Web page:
It is commendable that FairPrice promotes the purchase of fruit and vegetables that look imperfect, at marked-down prices (Supermarkets get tips to cut food waste; Oct 14).
Its donation of unsold canned food to the needy also ensures that the food is put to good use.
These initiatives have enabled the supermarket chain to reduce its total food wastage.
However, consumers also have a major part to play in cutting down on food wastage.
A survey by Electrolux has shown that 83 per cent of Singaporeans would purchase only fruit and vegetables that look visually appealing.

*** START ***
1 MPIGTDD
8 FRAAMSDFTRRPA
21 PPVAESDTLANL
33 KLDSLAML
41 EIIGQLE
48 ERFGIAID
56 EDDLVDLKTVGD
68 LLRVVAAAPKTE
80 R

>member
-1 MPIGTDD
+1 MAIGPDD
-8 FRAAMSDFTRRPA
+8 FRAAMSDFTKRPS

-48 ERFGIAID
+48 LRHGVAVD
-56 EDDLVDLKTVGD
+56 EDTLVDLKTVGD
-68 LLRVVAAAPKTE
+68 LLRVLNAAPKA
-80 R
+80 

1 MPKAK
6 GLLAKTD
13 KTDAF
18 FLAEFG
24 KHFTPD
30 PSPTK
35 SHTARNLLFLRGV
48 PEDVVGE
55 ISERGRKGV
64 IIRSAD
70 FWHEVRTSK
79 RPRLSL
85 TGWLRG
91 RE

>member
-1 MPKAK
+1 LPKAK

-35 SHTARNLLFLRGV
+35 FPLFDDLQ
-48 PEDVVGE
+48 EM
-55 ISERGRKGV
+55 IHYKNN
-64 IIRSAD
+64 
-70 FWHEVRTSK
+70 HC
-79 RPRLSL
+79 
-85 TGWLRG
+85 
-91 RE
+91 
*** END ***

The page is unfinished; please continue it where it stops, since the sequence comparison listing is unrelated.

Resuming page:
Weekly vegetable hunts organised by the "Freegan in Singapore" initiative turn up enough vegetables to set up a makeshift stall.
While foraging for food that is disposed of is not the way to go, the quantity of edible food thrown away that could have been salvaged for the needy does provide food for thought.
Consumers should keep in mind that misshapen organic produce has the same nutritional value and taste as the good-looking ones.
They should also buy food thoughtfully and not more than what they can eat.
If everyone tosses out a little less, we can collectively make a difference.